I’m a lover of the grid. The standard size of a comics page (11×17) is a perfect proportion for a lot of varied approaches to the grid when you’re trying to solve how to tell a story. My constant use of high panel count per page though just comes from my preference in storytelling. I only have 28 pages over four issues to tell readers what I’m trying to, and I want to tell them a lot. Not necessarily just plot, but I also want to give them those small moments, the things you bring up to your friends after seeing a movie or reading a book.
It’s also about creating a rhythm. There’s (obviously) no sound in a comic, but what I think you can do is create a rhythm for people to bounce to. You can hit people on the 3 beat of a 4/4 time. You can give them a crescendo in a high panel count before hitting them with the big note on the following splash. That’s the idea at least.
The comic uses a lot of warm colors. Is that a pallet you’re generally drawn to, or does it especially fit the tone of this series?
Yeah, my pallet is taken pretty whole cloth from the 70’s movies by Scorcese and De Palma. Warm reds and yellows have always been my favorite. My first two books also just happened to fit that aesthetic. I’m sure I’ll try something else at some point but I’m happy with them for now. I think that using warm colors gives the books a cozy quality to them, which maybe helps the story go down easier.
Not a lot of creators are capable of making a comic book completely independently. What encouraged you to learn every comic book craft?
That’s just how I learned to make comics. At my art school, they expected you to learn every aspect of the craft. I’m certainly better at certain aspects than others, but I really enjoy being able to control every aspect of the book. That’s something I love about being a cartoonist as opposed to say a proper(?) / pure(?) artist. For better or worse, it’s fully my perspective.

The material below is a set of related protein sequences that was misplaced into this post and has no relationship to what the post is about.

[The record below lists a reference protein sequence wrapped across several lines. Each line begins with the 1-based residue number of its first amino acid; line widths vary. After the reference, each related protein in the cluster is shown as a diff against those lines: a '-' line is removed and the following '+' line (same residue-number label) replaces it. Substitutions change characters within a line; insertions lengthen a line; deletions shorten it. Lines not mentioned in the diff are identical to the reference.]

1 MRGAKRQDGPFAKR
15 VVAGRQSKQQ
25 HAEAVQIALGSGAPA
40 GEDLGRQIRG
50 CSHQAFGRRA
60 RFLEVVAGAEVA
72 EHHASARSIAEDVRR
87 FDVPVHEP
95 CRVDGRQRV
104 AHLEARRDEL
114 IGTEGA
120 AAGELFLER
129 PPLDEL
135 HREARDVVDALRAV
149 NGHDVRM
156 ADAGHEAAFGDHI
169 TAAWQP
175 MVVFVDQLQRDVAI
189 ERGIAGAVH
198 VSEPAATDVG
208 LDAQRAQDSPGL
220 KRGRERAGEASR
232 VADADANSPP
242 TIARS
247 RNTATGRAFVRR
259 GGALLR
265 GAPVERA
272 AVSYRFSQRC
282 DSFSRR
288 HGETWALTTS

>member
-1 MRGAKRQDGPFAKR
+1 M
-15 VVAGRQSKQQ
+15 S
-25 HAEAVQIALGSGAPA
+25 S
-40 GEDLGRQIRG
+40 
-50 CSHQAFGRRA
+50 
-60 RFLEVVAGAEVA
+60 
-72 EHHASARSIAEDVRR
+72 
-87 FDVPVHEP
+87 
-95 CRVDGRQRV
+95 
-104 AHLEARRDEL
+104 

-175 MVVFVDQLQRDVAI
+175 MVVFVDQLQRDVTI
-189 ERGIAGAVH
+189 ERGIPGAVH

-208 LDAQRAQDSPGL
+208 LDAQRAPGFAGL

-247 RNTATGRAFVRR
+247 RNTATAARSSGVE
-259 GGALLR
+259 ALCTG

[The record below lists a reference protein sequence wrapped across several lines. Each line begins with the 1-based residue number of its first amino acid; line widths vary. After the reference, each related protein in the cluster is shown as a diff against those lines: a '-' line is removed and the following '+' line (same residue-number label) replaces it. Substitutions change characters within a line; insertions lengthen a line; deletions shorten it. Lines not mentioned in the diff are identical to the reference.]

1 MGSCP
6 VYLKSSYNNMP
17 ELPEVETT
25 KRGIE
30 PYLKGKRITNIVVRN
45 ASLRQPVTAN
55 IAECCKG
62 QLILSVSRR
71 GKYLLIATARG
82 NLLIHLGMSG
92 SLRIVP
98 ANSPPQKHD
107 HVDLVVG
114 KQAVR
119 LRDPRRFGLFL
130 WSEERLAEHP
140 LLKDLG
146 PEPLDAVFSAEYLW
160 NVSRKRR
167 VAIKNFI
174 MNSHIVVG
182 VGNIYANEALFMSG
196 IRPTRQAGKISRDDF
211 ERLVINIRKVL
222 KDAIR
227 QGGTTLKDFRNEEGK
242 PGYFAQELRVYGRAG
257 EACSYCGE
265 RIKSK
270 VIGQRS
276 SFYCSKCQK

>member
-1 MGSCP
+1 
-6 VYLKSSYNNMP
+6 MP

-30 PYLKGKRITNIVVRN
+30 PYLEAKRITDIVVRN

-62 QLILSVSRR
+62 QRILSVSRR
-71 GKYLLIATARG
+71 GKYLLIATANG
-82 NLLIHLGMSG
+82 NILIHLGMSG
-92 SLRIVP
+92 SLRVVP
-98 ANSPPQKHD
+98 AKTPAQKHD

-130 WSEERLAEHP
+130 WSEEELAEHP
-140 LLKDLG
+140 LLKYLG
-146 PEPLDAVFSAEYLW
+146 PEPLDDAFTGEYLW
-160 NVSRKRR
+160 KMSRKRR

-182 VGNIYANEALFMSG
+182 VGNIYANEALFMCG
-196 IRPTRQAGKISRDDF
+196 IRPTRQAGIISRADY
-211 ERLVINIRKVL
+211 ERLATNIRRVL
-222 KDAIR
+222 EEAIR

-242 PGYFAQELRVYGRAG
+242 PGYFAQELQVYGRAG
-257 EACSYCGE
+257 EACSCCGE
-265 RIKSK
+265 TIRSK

What benefits come with handling every stage of production yourself?
The benefits are the same as the negatives. It’s wholly up to me, so there isn’t waiting on anyone to finish their piece of the project, or sending notes or tweaks to anyone. That said, it’s up to me. If something sukcs, it’s because of me. If something is late, it’s on me. And creating a comic by yourself is a lot of work. A silly amount. That all said, it’s been great having my editor Brett at Dark Horse, and my friends have been invaluable in bouncing ideas off of and getting feedback. As much as I’m doing this alone, I have a lot of great people helping me in ways that don’t get credit in a traditional way. I’ve also never had people create covers for something I wrote before, so getting images in my inbox from Ian Bertram, Josh Hixson, Phil Sevy, and Tom Reilly was really exciting. Really grateful to those guys for doing that for me.
What lessons have you learned over the course of creating Dead Dog’s Bite, which appears to be your most ambitious work to date?
Having smart and creative friends who are generous with their time is the only way to be able to do this “alone.” At least for me. So grateful for the people I’m lucky enough to have in my life who have supported me through this. Creatively, I feel like this has been really educational and I’ve gone through a lot of growth. Excited for the next book.